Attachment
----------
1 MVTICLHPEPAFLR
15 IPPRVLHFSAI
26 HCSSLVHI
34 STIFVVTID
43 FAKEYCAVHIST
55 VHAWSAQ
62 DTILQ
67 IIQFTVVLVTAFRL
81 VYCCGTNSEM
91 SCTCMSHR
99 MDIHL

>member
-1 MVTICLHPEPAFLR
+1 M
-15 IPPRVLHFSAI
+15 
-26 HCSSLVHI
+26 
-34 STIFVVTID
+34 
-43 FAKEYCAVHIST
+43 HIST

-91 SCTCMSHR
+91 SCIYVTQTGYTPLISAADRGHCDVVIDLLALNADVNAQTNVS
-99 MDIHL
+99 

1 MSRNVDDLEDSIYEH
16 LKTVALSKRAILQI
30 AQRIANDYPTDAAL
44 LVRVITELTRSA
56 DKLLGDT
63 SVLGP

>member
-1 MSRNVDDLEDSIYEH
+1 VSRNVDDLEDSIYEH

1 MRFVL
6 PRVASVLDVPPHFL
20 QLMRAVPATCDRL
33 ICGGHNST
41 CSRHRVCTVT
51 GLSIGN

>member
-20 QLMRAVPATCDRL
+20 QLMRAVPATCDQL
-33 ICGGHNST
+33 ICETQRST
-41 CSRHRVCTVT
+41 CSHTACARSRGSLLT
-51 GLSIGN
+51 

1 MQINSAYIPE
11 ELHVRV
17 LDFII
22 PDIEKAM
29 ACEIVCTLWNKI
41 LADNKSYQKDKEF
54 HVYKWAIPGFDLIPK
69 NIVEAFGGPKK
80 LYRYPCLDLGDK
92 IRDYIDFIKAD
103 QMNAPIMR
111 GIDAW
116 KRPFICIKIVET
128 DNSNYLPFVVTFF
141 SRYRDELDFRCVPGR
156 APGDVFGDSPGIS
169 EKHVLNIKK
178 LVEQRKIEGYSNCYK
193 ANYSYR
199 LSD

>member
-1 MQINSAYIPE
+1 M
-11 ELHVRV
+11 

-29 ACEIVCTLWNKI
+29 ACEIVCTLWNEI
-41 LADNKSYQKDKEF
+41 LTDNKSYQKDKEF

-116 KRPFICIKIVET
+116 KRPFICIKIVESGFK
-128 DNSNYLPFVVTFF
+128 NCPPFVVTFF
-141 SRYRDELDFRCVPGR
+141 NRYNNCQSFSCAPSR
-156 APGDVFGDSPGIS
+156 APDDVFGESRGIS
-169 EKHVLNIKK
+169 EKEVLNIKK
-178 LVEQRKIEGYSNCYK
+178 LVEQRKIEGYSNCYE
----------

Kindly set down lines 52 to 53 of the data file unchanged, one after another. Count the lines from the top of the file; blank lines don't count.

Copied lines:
11 ELHVRV
17 LDFII